A blend of demographic and societal shifts has likely contributed to our increasing social isolation. For example, there are more single-occupant homes today than in times past, and modern families are more likely to be geographically scattered. Loneliness has also been linked with too little sleep, too much work and a lack of physical activity.
In addition, a greater percentage of the population is gaining senior-citizen status. Most of us know from firsthand experience that loneliness can occur at any age, but Pepin says social isolation is an especially vexing problem as we age. Functional changes can affect our ability to drive or walk, making it more difficult to connect with people. Aging can necessitate changesin living situations, such as when a person who lived in a neighborhood and felt part of a community is moved to assisted living or a nursing home, “kind of plucked out of their living situation and put into a new place where they don’t necessarily know people,” Pepin says.
And then there are changes in social networks that occur as people get older. People who are important to you, if you live long enough, will die or become ill or have changes in their own living situation that cause them to move away, Pepin notes, or will experience their own functional changes that make it harder to get together with them.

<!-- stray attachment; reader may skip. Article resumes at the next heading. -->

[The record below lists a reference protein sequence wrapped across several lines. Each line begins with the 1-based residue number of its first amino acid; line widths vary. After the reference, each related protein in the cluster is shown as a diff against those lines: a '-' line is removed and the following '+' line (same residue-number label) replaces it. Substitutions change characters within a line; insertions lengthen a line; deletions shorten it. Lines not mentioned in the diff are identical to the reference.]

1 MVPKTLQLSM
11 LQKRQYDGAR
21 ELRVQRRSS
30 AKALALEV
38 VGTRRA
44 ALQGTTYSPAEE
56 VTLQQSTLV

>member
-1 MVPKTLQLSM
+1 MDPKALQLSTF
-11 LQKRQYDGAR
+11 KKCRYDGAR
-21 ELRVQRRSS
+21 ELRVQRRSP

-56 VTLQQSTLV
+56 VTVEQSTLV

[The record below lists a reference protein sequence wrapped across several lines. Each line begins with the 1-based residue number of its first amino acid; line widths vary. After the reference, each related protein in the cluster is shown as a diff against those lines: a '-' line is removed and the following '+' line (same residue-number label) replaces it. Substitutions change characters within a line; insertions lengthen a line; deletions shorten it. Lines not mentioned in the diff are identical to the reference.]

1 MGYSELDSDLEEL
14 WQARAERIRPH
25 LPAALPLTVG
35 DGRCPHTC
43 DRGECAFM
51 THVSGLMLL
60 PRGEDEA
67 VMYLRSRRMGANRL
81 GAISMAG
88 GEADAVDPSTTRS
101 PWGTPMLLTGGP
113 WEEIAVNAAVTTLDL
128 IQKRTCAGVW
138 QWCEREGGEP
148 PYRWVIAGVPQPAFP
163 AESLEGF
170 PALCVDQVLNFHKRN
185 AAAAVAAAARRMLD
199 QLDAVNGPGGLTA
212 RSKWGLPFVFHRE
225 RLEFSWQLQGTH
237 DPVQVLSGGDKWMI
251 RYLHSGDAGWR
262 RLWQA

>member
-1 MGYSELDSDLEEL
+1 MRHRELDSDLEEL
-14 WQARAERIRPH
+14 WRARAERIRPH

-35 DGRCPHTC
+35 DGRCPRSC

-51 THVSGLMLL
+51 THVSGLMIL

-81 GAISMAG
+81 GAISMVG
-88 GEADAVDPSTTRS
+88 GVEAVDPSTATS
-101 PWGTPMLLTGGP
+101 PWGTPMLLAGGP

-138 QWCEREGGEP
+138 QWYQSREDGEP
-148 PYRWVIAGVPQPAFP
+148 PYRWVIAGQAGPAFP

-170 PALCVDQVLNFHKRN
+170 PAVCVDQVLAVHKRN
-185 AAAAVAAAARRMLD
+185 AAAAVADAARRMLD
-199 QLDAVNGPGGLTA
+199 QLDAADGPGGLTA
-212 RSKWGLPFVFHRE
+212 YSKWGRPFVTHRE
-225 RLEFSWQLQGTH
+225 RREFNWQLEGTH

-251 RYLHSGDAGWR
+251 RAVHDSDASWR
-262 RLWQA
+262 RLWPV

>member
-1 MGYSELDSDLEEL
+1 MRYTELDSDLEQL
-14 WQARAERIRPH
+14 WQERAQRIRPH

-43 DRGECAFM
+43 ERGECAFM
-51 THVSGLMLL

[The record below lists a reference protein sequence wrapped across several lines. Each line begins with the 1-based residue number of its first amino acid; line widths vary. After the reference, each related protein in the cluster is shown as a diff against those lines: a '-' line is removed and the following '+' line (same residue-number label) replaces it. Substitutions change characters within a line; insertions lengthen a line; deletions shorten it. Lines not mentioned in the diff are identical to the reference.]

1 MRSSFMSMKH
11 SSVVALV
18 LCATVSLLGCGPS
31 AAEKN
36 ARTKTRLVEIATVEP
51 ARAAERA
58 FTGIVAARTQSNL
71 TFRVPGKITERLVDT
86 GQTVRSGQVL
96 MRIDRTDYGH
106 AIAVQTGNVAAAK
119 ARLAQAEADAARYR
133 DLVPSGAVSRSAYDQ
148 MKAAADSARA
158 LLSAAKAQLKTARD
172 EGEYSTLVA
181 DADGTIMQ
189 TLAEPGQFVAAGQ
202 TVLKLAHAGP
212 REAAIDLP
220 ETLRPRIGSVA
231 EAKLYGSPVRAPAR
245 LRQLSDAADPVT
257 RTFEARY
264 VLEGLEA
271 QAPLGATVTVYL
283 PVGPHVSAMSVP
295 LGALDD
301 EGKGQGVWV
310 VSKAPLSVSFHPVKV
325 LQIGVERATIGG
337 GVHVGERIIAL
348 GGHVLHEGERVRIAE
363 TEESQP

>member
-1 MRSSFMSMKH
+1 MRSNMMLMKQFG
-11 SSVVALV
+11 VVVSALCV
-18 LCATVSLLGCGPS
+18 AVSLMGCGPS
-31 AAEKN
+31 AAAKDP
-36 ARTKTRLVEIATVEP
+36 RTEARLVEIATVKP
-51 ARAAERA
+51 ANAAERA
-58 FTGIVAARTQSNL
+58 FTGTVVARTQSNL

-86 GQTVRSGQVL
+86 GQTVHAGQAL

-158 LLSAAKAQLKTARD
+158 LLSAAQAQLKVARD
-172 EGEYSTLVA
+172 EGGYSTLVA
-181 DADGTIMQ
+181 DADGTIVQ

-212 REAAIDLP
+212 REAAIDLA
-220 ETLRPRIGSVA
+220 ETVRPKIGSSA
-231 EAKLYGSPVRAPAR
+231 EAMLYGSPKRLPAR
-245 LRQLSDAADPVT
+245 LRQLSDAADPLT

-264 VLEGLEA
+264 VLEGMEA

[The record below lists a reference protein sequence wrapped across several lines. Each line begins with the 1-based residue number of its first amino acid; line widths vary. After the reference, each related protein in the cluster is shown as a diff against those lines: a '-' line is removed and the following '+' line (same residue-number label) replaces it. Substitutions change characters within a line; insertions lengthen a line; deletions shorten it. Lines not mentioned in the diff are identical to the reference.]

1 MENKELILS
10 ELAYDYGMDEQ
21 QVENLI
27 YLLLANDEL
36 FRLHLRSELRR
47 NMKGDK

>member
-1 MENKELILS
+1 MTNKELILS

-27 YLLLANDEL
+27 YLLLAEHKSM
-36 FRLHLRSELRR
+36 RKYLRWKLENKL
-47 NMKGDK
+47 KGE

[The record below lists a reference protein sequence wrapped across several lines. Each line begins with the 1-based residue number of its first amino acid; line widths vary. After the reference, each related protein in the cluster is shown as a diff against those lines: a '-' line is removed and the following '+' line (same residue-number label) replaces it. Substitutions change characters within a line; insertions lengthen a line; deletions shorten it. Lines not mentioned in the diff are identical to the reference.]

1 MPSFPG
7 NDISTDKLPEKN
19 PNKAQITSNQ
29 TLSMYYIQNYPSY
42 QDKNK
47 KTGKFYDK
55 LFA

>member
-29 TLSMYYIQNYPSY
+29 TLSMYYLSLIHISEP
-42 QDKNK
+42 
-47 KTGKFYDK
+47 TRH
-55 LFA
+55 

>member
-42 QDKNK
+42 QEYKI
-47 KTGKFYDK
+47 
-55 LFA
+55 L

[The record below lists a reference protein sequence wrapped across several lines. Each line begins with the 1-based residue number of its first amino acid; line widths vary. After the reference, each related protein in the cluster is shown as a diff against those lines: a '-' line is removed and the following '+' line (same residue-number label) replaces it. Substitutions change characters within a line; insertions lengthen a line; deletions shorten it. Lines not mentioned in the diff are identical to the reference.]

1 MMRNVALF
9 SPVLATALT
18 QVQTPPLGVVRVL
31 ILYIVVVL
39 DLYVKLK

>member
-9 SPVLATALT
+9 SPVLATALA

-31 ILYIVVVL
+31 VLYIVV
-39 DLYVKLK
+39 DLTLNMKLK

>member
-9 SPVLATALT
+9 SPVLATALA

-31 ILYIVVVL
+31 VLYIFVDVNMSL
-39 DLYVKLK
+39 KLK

Though people can feel lonely even when surrounded by others, in places such as New Hampshire, where rural living is part of the landscape, we face increased risk. In such cases, Pepin says, access to transportation and technology takes on greater importance, as they help people meet and communicate.
So even though we often blame technology for driving us apart when it keeps our gaze focused on screens and electronic messages rather than each other throughout much of the day, it does create opportunities to bring people closer. It has the potential, Pepin says, to reduce social isolation and build social connectedness — especially among the elderly, when they feel confident in their ability to use technological tools. “Older adults do use technology,” Pepin says, “but feel they’re not maximizing [their use of it], and are not up to speed the way other people are, which contributes to a sense of isolation — they feel all of society is privy to this form of connection and conversation but they are not.”